Dorothy Fowler Stairlift Accident
Dorothy Fowler suffered fatal injuries following a fall in her home. Credit: Fowler Family

After Dorothy Fowler suffered a fatal accident involving her stairlift at her home in Bath last December, her bereaved daughter Teresa Fowler was impelled to call into question the current system of providing stairlifts to residents in private homes.

Reading the story on the other side of the world, Doug Jack, Managing Director of New South Wales-based Ideal Stairlifts and a stairlift veteran with in-depth knowledge of the UK market, wrote into THIIS to share his thoughts and insights.

Read Teresa’s full letter, originally submitted to Somerset Live, to learn more details about the incident. If you are in the industry and wish to share your thoughts on this story, contact

By Doug Jack, Managing Director of Ideal Stairlifts

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I read with interest the story of the incident in Bath and the unfortunate death of the lady after, it seems likely, falling from her stairlift.

I own and run of the largest stairlift companies in Australia, distributing Platinum Stairlifts, and previously worked for Acorn for almost 20 years both in the UK and here in Australia.

A couple of points struck me in this piece and also in the original piece from Somerset Live.

First of all, the ‘extension over the front door’ appears to indicate a hinged rail. In my experience, a hinged rail should never be fitted where it can obstruct a front door. The front door is the primary access for emergency services and seconds lost negotiating alternate access or forcing past a blockage can mean lives lost. The authority or housing association should never have approved this configuration. The stairlift installer should never have fitted it.

Second, the age of the lift appears to be considerable. It has been some years since stairlifts were manufactured mains powered but if the stairlift stopped, as described, when the meter ran out then this must clearly be the case. There is then also a strong possibility that this stairlift had a fixed seat, rather than a swivel seat, given that the only thing to stop the fall was an armrest. Had the seat been swivelled, the entire chair is there to prevent a fall.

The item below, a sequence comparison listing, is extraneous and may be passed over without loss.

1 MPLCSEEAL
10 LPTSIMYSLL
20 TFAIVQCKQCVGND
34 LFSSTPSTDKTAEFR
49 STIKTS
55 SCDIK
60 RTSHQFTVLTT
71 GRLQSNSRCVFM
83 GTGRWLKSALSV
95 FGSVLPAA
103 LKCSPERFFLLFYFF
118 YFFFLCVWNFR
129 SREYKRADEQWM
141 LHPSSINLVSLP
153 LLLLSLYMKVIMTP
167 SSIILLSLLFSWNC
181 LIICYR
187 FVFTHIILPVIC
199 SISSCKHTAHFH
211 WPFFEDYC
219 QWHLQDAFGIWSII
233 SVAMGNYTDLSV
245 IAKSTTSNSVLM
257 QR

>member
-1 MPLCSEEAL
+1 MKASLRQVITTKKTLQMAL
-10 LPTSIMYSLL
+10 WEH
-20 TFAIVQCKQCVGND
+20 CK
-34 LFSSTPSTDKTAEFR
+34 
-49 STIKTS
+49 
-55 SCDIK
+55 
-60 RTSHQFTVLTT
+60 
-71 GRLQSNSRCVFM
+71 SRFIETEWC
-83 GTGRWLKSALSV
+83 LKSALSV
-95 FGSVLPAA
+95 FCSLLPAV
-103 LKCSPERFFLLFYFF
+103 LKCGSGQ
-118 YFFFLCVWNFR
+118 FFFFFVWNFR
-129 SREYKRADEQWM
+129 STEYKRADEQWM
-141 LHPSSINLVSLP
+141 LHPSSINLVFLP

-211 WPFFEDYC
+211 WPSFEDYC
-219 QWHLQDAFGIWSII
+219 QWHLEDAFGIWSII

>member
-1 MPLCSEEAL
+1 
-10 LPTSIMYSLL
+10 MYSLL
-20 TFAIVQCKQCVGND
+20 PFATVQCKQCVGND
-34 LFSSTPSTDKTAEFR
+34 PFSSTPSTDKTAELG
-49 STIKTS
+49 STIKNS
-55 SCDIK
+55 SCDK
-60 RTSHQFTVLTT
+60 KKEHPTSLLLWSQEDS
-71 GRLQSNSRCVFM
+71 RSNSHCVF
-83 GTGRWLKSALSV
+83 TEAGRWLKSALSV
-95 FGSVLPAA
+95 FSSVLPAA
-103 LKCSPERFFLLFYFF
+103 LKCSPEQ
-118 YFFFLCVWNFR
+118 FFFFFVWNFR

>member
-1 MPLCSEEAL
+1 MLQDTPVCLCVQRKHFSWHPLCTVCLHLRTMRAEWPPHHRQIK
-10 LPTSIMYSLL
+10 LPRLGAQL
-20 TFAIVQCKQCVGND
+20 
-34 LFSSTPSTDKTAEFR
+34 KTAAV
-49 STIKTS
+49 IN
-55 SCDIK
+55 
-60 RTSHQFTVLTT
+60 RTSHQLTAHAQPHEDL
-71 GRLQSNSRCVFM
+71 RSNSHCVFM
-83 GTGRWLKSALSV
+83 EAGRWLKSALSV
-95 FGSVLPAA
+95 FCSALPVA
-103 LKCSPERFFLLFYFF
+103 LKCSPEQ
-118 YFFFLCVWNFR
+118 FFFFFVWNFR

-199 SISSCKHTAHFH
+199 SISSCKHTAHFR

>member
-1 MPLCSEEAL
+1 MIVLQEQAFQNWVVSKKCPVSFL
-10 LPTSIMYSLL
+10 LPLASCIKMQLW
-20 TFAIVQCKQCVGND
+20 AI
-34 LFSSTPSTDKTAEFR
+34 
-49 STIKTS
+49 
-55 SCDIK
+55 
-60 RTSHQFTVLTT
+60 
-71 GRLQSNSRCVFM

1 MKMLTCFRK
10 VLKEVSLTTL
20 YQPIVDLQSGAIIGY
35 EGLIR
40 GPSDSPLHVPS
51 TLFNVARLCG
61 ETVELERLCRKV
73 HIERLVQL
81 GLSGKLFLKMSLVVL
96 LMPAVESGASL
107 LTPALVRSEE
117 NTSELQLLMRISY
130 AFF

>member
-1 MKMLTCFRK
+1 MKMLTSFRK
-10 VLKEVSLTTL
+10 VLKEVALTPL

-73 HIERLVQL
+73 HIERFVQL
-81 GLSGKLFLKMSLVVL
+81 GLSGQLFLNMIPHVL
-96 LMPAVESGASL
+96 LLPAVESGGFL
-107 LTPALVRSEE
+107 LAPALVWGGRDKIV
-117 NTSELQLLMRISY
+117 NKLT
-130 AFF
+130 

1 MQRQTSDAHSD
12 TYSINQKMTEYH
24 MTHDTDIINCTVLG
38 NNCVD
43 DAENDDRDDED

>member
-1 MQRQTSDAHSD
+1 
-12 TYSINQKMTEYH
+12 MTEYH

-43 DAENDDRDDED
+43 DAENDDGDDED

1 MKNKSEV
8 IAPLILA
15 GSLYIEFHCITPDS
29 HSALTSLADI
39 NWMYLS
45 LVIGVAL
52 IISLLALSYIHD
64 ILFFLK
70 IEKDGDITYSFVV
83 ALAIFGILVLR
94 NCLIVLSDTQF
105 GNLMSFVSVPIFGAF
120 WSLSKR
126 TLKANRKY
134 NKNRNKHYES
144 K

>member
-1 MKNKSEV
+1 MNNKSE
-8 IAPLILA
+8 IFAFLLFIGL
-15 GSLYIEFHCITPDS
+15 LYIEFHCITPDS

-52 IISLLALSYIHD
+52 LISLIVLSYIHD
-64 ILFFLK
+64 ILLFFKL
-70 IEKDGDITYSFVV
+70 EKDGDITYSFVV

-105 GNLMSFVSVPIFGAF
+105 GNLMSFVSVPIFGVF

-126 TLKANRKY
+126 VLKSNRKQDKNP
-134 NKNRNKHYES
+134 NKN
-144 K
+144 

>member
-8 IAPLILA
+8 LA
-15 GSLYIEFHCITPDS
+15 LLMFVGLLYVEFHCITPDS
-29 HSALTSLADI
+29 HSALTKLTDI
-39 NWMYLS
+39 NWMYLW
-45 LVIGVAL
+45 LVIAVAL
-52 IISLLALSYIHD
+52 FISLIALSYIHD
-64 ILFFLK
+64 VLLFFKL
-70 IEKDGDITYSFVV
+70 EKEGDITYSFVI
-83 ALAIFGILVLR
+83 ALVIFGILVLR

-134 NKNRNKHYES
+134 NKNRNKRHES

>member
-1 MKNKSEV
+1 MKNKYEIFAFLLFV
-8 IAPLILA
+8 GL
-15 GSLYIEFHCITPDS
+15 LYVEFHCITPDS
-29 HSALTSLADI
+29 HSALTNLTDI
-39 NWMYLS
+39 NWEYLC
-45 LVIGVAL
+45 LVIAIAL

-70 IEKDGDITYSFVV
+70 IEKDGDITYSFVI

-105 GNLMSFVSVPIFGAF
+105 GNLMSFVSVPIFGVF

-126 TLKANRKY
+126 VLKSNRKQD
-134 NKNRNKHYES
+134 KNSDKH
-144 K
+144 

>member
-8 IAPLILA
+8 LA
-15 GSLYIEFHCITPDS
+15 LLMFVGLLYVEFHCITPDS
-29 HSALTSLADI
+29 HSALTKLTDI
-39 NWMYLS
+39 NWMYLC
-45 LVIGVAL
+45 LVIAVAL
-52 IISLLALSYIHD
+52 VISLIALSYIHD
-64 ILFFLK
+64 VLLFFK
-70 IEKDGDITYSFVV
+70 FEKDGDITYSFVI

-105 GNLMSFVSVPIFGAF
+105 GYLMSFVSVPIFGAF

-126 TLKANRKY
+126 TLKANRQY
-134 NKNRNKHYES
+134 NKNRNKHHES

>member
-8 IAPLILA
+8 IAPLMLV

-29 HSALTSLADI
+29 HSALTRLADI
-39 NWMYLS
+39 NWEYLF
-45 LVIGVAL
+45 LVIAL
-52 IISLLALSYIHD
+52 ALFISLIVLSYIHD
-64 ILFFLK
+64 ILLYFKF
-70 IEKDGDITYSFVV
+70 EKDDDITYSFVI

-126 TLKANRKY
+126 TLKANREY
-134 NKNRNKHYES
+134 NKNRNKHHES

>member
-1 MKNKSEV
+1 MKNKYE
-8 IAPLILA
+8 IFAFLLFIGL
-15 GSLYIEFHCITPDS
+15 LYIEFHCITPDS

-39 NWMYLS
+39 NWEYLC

I suspect also that to fall as described with the arm raised, that the footrest may also have been raised. Did the lady then step out expecting the footrest to be there and find to her tragic cost that it wasn’t? There are aspects of this story that do not quite add up.

More generally, local authorities have, for many years, recycled aged stairlifts that do not conform to current safety or design standards.

I myself visited a lady in Derbyshire some years ago in the capacity of newly appointed MD for Brooks Stairlifts. This lady had been using a Brooks Supreme stairlift and experienced gearbox failure and crashed down the stairs under freefall. She thankfully survived but suffered horrific leg injuries.

The stairlift was at least 10 years old and had been recycled by the local authority despite not complying with the standards in force at the time. It had been installed by their contracted installation company. It had not been handled by Brooks since its manufacture all those years before. We had only shortly before contacted local authorities to advise them that the use of stairlifts without overspeed governors was hazardous.

Of course, despite offering modern compliant replacements at below trade price, we were accused of scaremongering and profiteering….. until it was too late.

All products evolve over time as do approaches to safety, and at some point, the old technology has to be deemed unsafe and taken out of service. I would suggest, drawing from the scant detail provided, that this is the case here. The industry should not be drawn into question as modern stairlifts operate with a significantly higher level of safety.

What should, however, be looked at is the re-use of ageing stairlifts within the grant system. It seems evident that despite caution being advised (about 15 years ago now) to every local authority nationwide, and even to the office of the Deputy Prime Minister at the time, that these superseded and now significantly ageing stairlifts are still in service.

A user’s ability to safely use a stairlift, be it independently or under supervision, should also be assessed and monitored as our customers’ conditions do deteriorate by their very nature. This, however, is the responsibility of the user, their carers and perhaps assigned case managers or occupational therapists – not the manufacturer or installer, at least once the lift is in situ.

The implication at the close of the Somerset Live piece that stairlift companies are somehow responsible because they have ‘made their profit’ is frankly offensive, yet forgiven in light of the emotive circumstance. The writer fails to acknowledge the many years of successful use, or that the stairlift had fulfilled her mothers’ wish to remain in the family home.

Stairlifts are not fundamentally unsafe when specified and used correctly. They are designed and approved for use in private homes and are generally less suitable for aged care establishments. Sometimes, however, when conditions deteriorate, the user is no longer safe and alternate solutions should be looked at.

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